CakeZyme™ is an enzyme that hydrolyzes lipids (emulsifier-type molecules) into more functional so-called lyso-lipids, which are stronger emulsifiers. By incubating whole eggs or egg yolk with CakeZyme, the functionality of the eggs is upgraded in cake production. This means fewer eggs can be used, reducing cholesterol content of the cake. CakeZyme can also deliver a slight reduction in the product’s fat content. However, it is not intended to fully replace fat. To achieve a significant fat reduction, but still deliver the right mouthfeel and buttery taste, CakeZyme can be used in combination with other ingredients.
Egg is added to cake formulas for emulsification properties (among other things). The active component in eggs for emulsification is egg lecithin. CakeZyme converts lecithin into lyso-lecithin, which is a stronger emulsifier. Because it is stronger, the amount of egg required can be reduced by up to 20%.
CakeZyme does not break down starch, but lyso-lecithin is able to complex with starch, thereby preventing it from recrystallizing. Recrystallization, or retrogradation, causes a hardening of the cake structure, contributing to staling. By using CakeZyme, a softer structure is obtained directly after cooling and also on the shelf. As a result, a four-week-old cake still tastes fresh.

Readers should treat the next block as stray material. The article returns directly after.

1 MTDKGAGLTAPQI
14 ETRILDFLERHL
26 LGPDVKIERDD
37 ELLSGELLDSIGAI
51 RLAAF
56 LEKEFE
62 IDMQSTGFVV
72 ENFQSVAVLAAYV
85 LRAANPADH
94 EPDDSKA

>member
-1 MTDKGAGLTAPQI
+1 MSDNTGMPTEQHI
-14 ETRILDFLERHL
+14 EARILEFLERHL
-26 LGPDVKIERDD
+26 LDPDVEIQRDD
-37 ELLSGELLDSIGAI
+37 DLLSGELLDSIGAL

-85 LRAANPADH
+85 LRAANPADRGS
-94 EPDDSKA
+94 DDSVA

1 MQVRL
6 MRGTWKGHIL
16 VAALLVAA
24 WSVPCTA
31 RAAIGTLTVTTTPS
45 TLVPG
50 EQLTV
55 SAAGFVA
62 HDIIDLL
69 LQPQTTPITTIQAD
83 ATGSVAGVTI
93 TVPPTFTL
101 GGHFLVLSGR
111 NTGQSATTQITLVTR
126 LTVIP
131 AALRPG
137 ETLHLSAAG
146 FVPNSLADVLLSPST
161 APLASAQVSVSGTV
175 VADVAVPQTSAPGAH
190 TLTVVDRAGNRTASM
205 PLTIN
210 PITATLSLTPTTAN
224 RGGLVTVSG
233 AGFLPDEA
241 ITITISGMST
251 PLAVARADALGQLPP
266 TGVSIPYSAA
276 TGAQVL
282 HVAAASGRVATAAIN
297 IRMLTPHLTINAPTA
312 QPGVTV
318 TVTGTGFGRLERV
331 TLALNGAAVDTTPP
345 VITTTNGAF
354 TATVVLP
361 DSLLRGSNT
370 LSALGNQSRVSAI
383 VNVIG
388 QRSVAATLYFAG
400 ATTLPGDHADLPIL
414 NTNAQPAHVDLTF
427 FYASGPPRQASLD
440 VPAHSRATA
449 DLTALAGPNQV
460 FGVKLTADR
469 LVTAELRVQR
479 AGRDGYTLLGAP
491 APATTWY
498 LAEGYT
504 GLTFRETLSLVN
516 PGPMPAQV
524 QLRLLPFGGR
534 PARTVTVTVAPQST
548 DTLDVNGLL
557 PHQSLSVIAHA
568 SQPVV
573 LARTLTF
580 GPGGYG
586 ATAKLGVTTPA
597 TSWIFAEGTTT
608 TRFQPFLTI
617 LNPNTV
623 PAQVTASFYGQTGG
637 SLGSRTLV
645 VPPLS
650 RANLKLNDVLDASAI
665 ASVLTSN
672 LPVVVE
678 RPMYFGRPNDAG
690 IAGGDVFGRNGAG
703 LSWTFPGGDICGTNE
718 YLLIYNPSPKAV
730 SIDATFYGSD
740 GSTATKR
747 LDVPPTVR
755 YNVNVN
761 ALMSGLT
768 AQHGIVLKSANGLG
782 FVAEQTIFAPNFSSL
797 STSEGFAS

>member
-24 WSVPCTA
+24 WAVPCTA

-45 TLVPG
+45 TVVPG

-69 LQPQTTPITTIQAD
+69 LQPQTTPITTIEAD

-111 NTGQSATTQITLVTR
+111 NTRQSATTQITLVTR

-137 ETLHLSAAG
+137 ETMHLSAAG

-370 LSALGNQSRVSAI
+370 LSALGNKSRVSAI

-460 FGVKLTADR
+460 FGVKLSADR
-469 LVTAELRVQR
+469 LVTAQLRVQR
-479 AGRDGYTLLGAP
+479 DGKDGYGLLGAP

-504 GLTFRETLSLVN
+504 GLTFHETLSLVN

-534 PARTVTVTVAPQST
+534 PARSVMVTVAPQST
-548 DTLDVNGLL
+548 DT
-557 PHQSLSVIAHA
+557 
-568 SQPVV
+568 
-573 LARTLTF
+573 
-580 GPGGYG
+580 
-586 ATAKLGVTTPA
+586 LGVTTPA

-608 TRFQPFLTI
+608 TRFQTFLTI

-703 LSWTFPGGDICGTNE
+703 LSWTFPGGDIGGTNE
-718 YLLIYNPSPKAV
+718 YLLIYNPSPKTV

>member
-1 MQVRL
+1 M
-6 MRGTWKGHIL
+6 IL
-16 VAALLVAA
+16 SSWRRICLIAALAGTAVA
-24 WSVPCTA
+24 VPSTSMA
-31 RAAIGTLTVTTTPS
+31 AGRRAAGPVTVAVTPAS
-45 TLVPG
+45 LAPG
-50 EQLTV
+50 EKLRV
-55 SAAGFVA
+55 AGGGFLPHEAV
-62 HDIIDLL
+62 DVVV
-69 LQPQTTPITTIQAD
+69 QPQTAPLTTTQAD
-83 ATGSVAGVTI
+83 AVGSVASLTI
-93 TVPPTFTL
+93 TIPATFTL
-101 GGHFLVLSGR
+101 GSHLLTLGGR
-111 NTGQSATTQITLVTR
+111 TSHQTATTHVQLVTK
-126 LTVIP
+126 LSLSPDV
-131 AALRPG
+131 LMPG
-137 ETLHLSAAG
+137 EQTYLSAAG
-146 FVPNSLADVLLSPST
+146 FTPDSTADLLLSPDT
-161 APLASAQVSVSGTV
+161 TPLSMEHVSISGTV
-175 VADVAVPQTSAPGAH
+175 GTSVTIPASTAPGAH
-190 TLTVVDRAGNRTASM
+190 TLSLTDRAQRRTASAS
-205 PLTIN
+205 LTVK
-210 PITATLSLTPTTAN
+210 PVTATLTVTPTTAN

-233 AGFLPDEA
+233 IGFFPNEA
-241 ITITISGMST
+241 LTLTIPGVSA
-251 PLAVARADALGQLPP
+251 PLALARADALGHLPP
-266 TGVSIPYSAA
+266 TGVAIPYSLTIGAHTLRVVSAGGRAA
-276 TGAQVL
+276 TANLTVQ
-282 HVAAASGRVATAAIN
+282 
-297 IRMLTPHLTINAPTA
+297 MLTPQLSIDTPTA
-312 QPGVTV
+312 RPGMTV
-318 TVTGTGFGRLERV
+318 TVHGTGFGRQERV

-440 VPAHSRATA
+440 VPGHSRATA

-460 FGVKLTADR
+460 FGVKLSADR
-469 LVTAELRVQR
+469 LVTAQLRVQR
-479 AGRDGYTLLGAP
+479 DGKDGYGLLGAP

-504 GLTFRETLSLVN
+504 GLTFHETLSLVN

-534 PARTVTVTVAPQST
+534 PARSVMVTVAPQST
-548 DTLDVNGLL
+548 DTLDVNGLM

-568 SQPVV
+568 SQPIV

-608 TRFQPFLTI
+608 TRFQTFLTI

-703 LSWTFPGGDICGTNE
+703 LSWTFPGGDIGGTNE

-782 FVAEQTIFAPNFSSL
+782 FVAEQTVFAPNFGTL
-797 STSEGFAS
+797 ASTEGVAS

Use LevelCake formulas are complicated systems. All ingredients in the formula need to be in the right balance to achieve the perfect cake. That is why the optimum amount of CakeZyme varies according to the formula and product. It is not to be assumed that using a higher quantity of CakeZyme will necessarily lead to an even better quality cake.
CakeZyme enables formulators to realize up to a 20% egg reduction in a formula—typically resulting in a significant cost savings. The use level depends on the product type and recipe, but generally falls between 0.02% and 0.2% of the formula egg weight. The addition of CakeZyme significantly enhances emulsification, resulting in lower batter density, improved batter viscosity and delayed crumb setting. Consequently, the finished product will show increased volume, improved crumb structure and softness with a longer shelflife.
Other baked products containing eggs (if egg is used for emulsification) can, in principle, benefit from use of CakeZyme. Presently, experiments with CakeZyme are taking place with brioche and biscuits.
LabelingAccording to DSM, CakeZyme can be considered a processing aid and, therefore, does not require labeling according to 21CFR 101.100.
One ingredient solving so many issues has the potential to be successful in helping a variety of manufacturers.
For more information:
DSM Food Specialties • Netherlands
José Mastenbroek • +31 15 279 4001